In a 1957 sermon, Dr. Martin Luther King, Jr., challenged the congregation, asking: “Life’s most persistent and urgent question is: ’What are you doing for others?’ ”
Throughout his lifetime, Dr. King was passionately committed to community and service. On January 21st, USDA Rural Development is proud to join with Americans from all walks of life to honor Dr. King’s legacy through a National Day of Service. The Day of Service — a “day on, not a day off” — is part of United We Serve, President Obama’s national call to service initiative.
At USDA Rural Development, “doing for others” is one of our core rural values, and we encourage everyone in our organization to practice Dr. King’s principals of community, volunteerism and service not just on the Day of Service but throughout the year. In Tennessee, the “Volunteer State,” USDA Rural Development employees in the State Office in Nashville helped the hungry over the past year by donating more than 3,800 pounds of food through the USDA Feds Feed Families food drive to the Second Harvest Food Bank of Middle Tennessee. State Office employees also helped the food bank, which provides food to about 600,000 people across 46 counties each year, to sort food items for easier distribution. Read more »
Schuylkill County USDA employees and partners in the field for Feds Feed Families.
During this year’s Feds Feed Families food drive, the Schuylkill County USDA Service Center in Pennsylvania beat its last year’s total of 11,084 pounds of donated food with a new total of 19,092 pounds.
Feds Feed Families is a nationwide federal employee effort to re-stock the shelves of food banks and pantries over the summer months when need is high but supplies are generally lower. Read more »
The fourth annual Feds Feed Families food drive has come to a close and USDA employees helped to bolster local efforts to feed those in need in a big way. USDA employees, farmers, and friends donated 2.77 million pounds of food this summer and the federal-government-wide total was 7.29 million pounds of food! This week, USDA is recognizing the great work of its employees and community partners who volunteered to make the food drive a success.
Beyond donating much-needed perishable and non-perishable foods, USDA employees showed their generosity in other ways as well. As the Rural Development state office in Nashville, Tennessee demonstrated, donations of time can be very valuable in helping an organization in your community. Read more »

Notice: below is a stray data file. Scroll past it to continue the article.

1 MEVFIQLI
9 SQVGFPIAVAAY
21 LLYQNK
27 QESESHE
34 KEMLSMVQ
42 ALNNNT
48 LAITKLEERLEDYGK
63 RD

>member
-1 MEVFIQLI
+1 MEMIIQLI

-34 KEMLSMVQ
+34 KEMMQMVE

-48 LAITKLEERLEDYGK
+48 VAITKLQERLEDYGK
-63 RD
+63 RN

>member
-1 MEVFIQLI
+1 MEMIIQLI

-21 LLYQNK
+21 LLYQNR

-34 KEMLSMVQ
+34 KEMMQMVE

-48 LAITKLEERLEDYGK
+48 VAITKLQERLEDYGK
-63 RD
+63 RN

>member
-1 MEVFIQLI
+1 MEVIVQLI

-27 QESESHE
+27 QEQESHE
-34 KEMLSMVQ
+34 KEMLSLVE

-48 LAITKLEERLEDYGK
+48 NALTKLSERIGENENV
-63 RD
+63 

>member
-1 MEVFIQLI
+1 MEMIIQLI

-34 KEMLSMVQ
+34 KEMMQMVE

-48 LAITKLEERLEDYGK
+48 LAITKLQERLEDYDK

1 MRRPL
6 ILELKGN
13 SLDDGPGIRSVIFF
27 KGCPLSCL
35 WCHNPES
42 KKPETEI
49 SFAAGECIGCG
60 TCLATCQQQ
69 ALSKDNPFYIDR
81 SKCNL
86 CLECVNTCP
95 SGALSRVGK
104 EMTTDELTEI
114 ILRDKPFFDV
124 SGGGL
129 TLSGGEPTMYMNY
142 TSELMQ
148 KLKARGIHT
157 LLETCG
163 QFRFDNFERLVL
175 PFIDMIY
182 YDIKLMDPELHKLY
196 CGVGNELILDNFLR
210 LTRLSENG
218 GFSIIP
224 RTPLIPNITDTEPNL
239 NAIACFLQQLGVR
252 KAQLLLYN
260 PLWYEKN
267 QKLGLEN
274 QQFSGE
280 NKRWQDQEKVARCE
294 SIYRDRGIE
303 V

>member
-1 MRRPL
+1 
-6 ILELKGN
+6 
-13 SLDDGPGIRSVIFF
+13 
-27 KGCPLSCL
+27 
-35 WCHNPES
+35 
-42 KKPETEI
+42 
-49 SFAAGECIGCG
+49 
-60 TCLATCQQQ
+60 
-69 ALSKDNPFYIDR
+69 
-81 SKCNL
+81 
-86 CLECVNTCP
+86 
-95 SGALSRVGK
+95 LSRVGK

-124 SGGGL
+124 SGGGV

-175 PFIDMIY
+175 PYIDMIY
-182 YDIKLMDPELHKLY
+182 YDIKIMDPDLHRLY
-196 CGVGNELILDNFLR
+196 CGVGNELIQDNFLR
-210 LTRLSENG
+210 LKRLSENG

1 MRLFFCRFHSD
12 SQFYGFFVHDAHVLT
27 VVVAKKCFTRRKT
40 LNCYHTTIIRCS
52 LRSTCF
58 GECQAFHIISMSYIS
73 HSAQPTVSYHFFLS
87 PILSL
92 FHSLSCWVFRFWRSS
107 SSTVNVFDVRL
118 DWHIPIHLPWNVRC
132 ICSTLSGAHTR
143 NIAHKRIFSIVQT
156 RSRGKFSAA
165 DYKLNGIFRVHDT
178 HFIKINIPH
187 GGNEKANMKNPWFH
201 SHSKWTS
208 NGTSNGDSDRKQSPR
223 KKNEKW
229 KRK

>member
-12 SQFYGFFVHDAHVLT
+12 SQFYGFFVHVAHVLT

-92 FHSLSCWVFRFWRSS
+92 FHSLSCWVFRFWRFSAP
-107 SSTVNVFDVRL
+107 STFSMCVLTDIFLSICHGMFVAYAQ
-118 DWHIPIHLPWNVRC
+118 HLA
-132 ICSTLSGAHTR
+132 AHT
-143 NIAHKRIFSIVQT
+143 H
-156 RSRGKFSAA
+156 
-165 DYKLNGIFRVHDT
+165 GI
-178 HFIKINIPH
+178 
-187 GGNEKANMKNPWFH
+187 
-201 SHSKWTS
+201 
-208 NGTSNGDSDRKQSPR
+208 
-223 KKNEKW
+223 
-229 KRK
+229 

In many parts of the United States, the summer months are a time when food banks and pantries experience a higher demand alongside decreased donations. As part of this past summer’s Feds Feed Families food drive, USDA employees in Mayaguez, Puerto Rico, enthusiastically joined in the effort to help friends and neighbors struggling to put food on the table. The 28 members of the staff at the Tropical Agriculture Research Station include scientists, farmers and gardeners, as well as employees in supportive roles. As part of their research efforts, the USDA Tropical Research Center periodically harvests hundreds of pounds of green bananas at a time from experimental plots. Rather than let this healthy food go to waste, the office donates the bananas to a government-run nursing home in Mayaguez. There the bananas are used to prepare traditional, local dishes.
Some of the dishes prepared with the donated bananas include pasteles, which are made from ground banana stuffed with meat or chicken, wrapped in a banana leaf and cooked. Two other delicious dishes are bollitas, or small ground banana balls cooked with pigeon peas and served over rice, and serenata, a dish of boiled green banana served with codfish, onions, tomatoes, olive oil, salt and pepper. Bananas are an excellent source of fiber, potassium, and magnesium, are rich in Vitamins B6 and C, and make a delicious dessert or snack–just make sure to let them ripen first! Read more »
This week, USDA and other federal departments and agencies are recognizing the huge success of the 4th annual Feds Feed Families Food Drive. USDA employees, farmers, and friends raised a total of 2.77 million pounds of food this summer! The U.S. Forest Service was a big part of this effort and the stories below captures a snapshot of how several different Forest Service offices helped fill the shelves of food banks and food pantries in their communities.
In Duluth, Minnesota, the Superior National Forest Supervisor’s Office set a goal of 2,500 pounds for the food drive. As an incentive to encourage their team, Forest Supervisor Brenda Halter and Deputy Supervisor Tim Dabney promised they would wear Smokey Bear and Woodsy Owl costumes and greet people in Duluth’s Canal Park if they reached their goal. The staff pulled together and donated 4,500 pounds of food to Second Harvest Northern Lakes Food Bank. With the goal met and far exceeded, the Forest Supervisor and Deputy Supervisor put on the Smokey Bear and Woodsy Owl costumes! Read more »
Volunteers unloading the gleaned watermelons at a food bank in Missouri.
What do the National Resource Conservation Service , Farm Service Agency, Soil and Water Conservation District (SWCD), and 16 tons of watermelons have in common? These USDA agencies have joined together in Southeastern Missouri to donate literally tons of watermelon to the food banks in Sikeston and Cape Girardeau, Missouri. This massive donation is the result of gleaning, which is the act of collecting excess foods from farmers markets, farms, stores, restaurants, gardens and elsewhere and donating that food to those in need. Read more »